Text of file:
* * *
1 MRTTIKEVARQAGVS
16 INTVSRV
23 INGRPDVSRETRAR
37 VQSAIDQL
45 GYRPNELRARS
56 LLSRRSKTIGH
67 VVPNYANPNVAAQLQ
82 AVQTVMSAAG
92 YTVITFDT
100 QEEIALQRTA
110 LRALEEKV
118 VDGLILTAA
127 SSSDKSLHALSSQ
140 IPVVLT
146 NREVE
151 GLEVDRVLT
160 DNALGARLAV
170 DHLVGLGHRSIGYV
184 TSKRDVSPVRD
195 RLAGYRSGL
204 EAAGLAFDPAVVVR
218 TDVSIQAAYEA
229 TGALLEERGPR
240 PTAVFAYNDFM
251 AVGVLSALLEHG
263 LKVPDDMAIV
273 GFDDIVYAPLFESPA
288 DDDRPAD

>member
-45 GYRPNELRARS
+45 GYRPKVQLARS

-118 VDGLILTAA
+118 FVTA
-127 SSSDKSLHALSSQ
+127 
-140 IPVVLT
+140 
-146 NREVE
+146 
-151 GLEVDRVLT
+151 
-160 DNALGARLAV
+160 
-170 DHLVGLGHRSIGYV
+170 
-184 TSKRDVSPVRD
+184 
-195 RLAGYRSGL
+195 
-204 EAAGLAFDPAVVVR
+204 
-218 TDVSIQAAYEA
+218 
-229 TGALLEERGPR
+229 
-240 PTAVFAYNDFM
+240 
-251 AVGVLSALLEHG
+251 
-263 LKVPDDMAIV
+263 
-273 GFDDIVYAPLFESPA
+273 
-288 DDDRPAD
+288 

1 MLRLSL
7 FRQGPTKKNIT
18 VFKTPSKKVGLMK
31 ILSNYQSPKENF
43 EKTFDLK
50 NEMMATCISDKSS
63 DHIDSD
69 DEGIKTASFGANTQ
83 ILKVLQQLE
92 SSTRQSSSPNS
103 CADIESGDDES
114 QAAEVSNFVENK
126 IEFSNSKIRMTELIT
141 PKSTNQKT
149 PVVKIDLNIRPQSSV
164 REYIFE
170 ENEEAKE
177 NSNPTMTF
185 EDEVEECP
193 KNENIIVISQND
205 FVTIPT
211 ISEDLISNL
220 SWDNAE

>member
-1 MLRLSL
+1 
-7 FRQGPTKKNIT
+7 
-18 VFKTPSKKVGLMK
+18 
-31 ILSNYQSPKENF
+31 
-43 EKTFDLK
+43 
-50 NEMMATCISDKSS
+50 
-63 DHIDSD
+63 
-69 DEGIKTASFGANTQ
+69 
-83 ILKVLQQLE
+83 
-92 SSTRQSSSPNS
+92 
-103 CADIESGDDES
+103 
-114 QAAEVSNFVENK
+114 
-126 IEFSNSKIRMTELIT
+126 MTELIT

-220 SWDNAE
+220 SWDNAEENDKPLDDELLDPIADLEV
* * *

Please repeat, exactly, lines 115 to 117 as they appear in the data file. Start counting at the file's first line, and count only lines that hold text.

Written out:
+126 MTELIT

-220 SWDNAE
+220 SWDNAEENDKPLDDELLDPIADLEV